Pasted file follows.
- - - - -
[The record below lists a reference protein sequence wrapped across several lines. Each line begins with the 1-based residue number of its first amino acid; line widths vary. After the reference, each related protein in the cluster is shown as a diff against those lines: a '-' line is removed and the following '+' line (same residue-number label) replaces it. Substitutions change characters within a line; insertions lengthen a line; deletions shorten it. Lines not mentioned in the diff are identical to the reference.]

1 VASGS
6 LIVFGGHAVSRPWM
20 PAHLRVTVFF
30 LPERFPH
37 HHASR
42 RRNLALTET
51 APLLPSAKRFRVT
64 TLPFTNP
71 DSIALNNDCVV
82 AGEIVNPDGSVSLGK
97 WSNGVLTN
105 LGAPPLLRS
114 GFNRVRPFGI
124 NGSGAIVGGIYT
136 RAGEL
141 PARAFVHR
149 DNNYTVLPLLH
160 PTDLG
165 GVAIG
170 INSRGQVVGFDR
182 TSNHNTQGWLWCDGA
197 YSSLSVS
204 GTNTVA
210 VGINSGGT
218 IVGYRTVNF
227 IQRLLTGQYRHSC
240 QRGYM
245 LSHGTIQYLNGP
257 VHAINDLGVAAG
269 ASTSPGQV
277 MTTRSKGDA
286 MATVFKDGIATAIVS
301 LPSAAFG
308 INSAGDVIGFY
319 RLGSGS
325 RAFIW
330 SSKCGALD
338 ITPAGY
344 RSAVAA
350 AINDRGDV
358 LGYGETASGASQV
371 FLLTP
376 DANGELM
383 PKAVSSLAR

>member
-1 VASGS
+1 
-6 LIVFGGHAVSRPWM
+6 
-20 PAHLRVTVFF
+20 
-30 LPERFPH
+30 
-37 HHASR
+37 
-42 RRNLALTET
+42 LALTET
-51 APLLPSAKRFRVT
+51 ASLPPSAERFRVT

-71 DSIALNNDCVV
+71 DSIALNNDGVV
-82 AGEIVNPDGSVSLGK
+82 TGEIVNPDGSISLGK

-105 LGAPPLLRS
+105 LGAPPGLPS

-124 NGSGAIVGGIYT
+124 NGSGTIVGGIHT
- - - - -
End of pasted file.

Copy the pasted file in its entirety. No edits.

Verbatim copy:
[The record below lists a reference protein sequence wrapped across several lines. Each line begins with the 1-based residue number of its first amino acid; line widths vary. After the reference, each related protein in the cluster is shown as a diff against those lines: a '-' line is removed and the following '+' line (same residue-number label) replaces it. Substitutions change characters within a line; insertions lengthen a line; deletions shorten it. Lines not mentioned in the diff are identical to the reference.]

1 VASGS
6 LIVFGGHAVSRPWM
20 PAHLRVTVFF
30 LPERFPH
37 HHASR
42 RRNLALTET
51 APLLPSAKRFRVT
64 TLPFTNP
71 DSIALNNDCVV
82 AGEIVNPDGSVSLGK
97 WSNGVLTN
105 LGAPPLLRS
114 GFNRVRPFGI
124 NGSGAIVGGIYT
136 RAGEL
141 PARAFVHR
149 DNNYTVLPLLH
160 PTDLG
165 GVAIG
170 INSRGQVVGFDR
182 TSNHNTQGWLWCDGA
197 YSSLSVS
204 GTNTVA
210 VGINSGGT
218 IVGYRTVNF
227 IQRLLTGQYRHSC
240 QRGYM
245 LSHGTIQYLNGP
257 VHAINDLGVAAG
269 ASTSPGQV
277 MTTRSKGDA
286 MATVFKDGIATAIVS
301 LPSAAFG
308 INSAGDVIGFY
319 RLGSGS
325 RAFIW
330 SSKCGALD
338 ITPAGY
344 RSAVAA
350 AINDRGDV
358 LGYGETASGASQV
371 FLLTP
376 DANGELM
383 PKAVSSLAR

>member
-1 VASGS
+1 
-6 LIVFGGHAVSRPWM
+6 
-20 PAHLRVTVFF
+20 
-30 LPERFPH
+30 
-37 HHASR
+37 
-42 RRNLALTET
+42 LALTET
-51 APLLPSAKRFRVT
+51 ASLPPSAERFRVT

-71 DSIALNNDCVV
+71 DSIALNNDGVV
-82 AGEIVNPDGSVSLGK
+82 TGEIVNPDGSISLGK

-105 LGAPPLLRS
+105 LGAPPGLPS

-124 NGSGAIVGGIYT
+124 NGSGTIVGGIHT